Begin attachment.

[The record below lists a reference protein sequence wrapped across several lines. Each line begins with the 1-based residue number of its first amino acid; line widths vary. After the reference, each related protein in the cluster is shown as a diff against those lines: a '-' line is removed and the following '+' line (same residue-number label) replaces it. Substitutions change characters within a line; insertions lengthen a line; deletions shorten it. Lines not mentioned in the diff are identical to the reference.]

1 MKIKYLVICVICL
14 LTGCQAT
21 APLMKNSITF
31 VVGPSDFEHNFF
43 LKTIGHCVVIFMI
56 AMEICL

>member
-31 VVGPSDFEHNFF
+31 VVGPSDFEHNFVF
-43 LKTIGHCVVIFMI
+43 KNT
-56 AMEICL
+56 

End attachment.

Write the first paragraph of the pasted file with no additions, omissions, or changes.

[The record below lists a reference protein sequence wrapped across several lines. Each line begins with the 1-based residue number of its first amino acid; line widths vary. After the reference, each related protein in the cluster is shown as a diff against those lines: a '-' line is removed and the following '+' line (same residue-number label) replaces it. Substitutions change characters within a line; insertions lengthen a line; deletions shorten it. Lines not mentioned in the diff are identical to the reference.]